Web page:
The constant drive for perfection both at home and at work “is a killer,” agrees Ronnalee McMahon. She runs Lilith Professional, a Calgary-based mentoring program for women in traditionally male-dominated careers like law, engineering and finance and frequently meets young female professionals who are turning down assignments that could put them on the path to management because they’re worried about work-life balance. “They say going partner or going director or taking the next step into senior management is just not conducive to family and children,” she says. “Then you drill down and you find out they’re not even in a dating relationship.”
The problem with that attitude, she says, is that the first five years at a company are critical and by the time the woman actually has children and wants to focus on her career path, senior executives may have already decided to pass her over for promotion. “The danger is you get five years in [to the job] and you find out, guess what? That choice has been made for you,” she says. “It’s about preserving choice at all costs.”
What’s eluding many professional women, say several female executives, is a realistic understanding of what it actually takes to climb the corporate ladder. “I don’t think enough women look up,” says Betty DeVita, who became one of the few women in Canada to serve as both CEO and chairman of a major firm when she headed Citibank Canada. “They spend 90 or 100 per cent of their efforts on making sure they deliver on their responsibilities as opposed to say 80 per cent delivering on their responsibilities and the rest ensuring that they understand what their next job is and what do I want to aspire to and am I planning for it.”
Now president of MasterCard Canada, in 2000 DeVita was a regional manager at Citibank when she was tapped to manage the bank’s operations in Venezuela. Running a country-wide division was crucial to moving up the ranks and DeVita jumped at the chance. At the time, she had a four-year-old son and was pregnant with her daughter, a fact she didn’t tell her boss. Her husband quit his job to move and DeVita’s maternity leave was roughly a day long.
Looking back, DeVita calls the move a “risky decision,” but one that was critical to getting ahead. “I didn’t really analyze the risks and in this particular scenario it was good for me because I didn’t focus on them as a way to stop me from making a decision that was really, really helpful from a career perspective,” she says.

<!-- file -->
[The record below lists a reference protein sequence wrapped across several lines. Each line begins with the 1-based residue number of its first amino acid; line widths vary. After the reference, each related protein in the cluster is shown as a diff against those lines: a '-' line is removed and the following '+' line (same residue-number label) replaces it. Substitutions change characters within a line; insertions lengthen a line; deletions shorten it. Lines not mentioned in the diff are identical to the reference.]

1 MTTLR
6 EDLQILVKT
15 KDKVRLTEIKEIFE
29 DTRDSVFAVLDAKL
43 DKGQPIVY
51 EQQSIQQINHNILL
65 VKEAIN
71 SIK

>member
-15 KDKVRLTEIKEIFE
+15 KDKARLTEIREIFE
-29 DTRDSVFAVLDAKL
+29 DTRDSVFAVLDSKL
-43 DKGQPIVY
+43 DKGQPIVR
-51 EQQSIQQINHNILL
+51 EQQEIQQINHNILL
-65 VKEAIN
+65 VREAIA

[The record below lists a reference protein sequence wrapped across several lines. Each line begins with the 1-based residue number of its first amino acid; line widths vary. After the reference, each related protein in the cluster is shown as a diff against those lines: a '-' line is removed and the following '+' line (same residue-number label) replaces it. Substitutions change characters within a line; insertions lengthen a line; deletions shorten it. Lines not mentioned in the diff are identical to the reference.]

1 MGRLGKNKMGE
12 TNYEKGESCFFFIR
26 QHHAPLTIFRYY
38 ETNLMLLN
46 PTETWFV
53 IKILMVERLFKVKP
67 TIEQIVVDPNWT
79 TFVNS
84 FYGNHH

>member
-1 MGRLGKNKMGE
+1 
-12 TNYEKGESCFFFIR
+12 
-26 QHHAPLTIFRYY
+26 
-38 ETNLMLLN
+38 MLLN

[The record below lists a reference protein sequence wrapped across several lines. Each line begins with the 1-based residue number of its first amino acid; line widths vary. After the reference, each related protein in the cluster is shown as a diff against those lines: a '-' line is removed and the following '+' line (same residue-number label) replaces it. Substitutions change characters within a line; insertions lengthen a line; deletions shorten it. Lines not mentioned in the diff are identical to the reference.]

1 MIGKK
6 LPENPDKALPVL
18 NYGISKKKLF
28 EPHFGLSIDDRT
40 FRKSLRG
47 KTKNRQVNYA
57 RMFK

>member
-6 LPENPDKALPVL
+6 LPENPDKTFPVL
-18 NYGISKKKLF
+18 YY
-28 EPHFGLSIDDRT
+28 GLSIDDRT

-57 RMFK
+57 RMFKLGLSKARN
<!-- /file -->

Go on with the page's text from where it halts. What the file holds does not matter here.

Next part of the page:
DeVita hired a nanny and says she manages the trade-off of less time with family by making sure she’s there to make the most important decisions. On the day she spoke with Maclean’s DeVita and her husband had just come from a parent-teacher conference at her daughter’s school. She had planned to stay home but ended up back at the office for three meetings.
Contracting out more of the household duties—to both hired help and husbands—is one of the common threads among successful women, who say that giving up these chores means more quality time with the kids. Stacey Mowbray, president and CEO of Second Cup, pays someone to do her grocery shopping and cook dinners so she can spend more time with her husband and two daughters, ages 18 and 15. Early on in her career, Mowbray says she turned to her mother and sisters to help with the children. “I don’t get to every soccer game, but I get to some and I get my work done,” she says. “We’re so focused on this as a women’s issue. But this is the new normal. We are all very busy.”
Not everyone can afford to hire nannies and personal shoppers, but Sandberg argues child care costs should be looked at the same way a student might look at going into debt to finance an education—as a career investment rather than an expense, since staying in the workforce full-time will usually mean more money and a more flexible schedule down the road.